We’ve all had to sit through turgid presentations at conferences; the drone of the after-dinner speech; the convoluted prose of just about any legal document. No matter how vital, important or even intrinsically interesting the subject matter of these speeches or documents, they are hard to absorb. And they are hard to absorb because they are trying to be objective, in essence, unbiased.

Worse, the fear of being accused of bias is silencing people. A couple of years ago I was asked by a producer of the ABC’s 7.30 Report to send her a list of names of parents who could afford to send their children to private schools but had chosen public ones. I sent an email out to my network and received a long list of possible participants in reply. I sent the names to the ABC producer without comment, and one of the families duly appeared on the program.

It was election time and I received a panicked phone call from the same producer the day after the program went to air because someone had recognised the father of the family as an ex-member of the ALP and had rung the program accusing them of bias. She wanted to see if I’d known. I didn’t. I had known nothing about the people on the list, simply that they fitted her criteria.

As I had also appeared on the program, I attempted to reassure her by saying both my parents had been members of the Liberal Party and had actually stood for pre-selection. To no avail. She ended the phone call by saying she was now going to have to ask what political party anyone had belonged to before they could be interviewed.

What immediately shocked me about this experience was not her response, but my own. My first thought was how glad I was that I’d never belonged to a political party! When did that become a bad thing in a democracy?

I remember music producer Les Goch telling me that we no longer needed to use professional musicians to play instruments anymore. He said computers had long ago developed to the point where they could play any piece of music absolutely perfectly. The trouble was, he said, the music sounded cold and inhuman and failed to engage. If producers were going to use computers to generate music — usually because it was cheaper than using real musicians — they had to make deliberate errors so that the music sounded warmer, more real, less icily perfect.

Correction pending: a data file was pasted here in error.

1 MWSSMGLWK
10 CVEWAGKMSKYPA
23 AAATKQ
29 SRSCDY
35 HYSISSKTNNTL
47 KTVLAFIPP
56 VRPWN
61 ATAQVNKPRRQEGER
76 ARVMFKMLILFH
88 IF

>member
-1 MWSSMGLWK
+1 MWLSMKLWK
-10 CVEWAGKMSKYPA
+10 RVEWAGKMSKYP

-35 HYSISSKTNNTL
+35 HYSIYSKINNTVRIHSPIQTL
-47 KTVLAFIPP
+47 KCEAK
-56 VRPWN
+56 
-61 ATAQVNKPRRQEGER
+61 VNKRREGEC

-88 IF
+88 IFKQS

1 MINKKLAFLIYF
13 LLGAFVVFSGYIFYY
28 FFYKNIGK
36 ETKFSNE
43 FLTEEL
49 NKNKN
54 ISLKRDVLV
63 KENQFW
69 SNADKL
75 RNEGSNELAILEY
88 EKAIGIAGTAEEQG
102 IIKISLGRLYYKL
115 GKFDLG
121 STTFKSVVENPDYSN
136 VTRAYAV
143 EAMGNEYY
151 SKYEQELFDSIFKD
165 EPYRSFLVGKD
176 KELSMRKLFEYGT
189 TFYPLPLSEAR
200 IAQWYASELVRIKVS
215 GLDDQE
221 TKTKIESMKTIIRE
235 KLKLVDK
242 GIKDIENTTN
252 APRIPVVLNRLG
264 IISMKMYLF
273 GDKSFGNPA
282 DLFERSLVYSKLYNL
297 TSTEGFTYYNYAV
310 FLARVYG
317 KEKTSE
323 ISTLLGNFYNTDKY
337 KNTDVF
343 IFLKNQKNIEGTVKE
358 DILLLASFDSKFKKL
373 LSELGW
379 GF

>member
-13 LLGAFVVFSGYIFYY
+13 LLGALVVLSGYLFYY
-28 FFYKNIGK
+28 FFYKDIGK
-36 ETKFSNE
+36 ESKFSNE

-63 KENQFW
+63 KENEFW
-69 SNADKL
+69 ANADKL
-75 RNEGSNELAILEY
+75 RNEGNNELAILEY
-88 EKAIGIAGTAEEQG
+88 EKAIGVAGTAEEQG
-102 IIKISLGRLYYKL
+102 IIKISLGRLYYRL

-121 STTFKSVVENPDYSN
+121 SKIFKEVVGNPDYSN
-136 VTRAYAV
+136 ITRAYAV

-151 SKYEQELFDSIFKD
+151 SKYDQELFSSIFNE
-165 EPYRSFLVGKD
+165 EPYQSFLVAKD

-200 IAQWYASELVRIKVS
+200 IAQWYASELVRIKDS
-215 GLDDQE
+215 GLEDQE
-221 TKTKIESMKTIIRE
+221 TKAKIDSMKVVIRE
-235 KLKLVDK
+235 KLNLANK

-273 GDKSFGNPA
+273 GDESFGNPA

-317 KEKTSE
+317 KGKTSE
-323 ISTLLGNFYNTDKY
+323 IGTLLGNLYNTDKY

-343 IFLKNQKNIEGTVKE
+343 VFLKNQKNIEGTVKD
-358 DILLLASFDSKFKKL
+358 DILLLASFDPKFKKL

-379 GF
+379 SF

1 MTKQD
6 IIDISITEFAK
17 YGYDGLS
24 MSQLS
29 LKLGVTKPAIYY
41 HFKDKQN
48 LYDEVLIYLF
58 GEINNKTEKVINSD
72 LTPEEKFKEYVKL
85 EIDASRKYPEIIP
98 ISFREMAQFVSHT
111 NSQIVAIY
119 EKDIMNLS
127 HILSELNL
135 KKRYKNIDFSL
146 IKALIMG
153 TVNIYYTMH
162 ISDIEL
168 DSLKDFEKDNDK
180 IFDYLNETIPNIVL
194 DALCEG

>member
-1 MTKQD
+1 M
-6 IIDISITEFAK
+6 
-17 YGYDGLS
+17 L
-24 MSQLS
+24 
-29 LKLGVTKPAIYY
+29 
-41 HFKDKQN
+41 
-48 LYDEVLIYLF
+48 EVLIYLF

And so it is with bias. A person’s bias is the pulse of their heart, the life blood of their human personality. I would rather see people with all kinds of biases from all sides of politics banging on fearlessly than the creeping timidity we have now where so many people are softening what they say for fear of being labelled ‘biased’.

Of course, the kind of bias the Santo Santoros of this world object to is not so much the bias of the commentator, but the surreptitious bias in programs that are meant to present the facts. They act as if this bias is some sort of conspiracy, rather than simply the inevitable result of real, living humans being involved in the process.

By stamping out bias we run the risk of losing much more than we gain. The news will start to sound like that computer generated music — cold, inhuman and ‘perfect’.

New Matilda

New Matilda is independent journalism at its finest. The site has been publishing intelligent coverage of Australian and international politics, media and culture since 2004.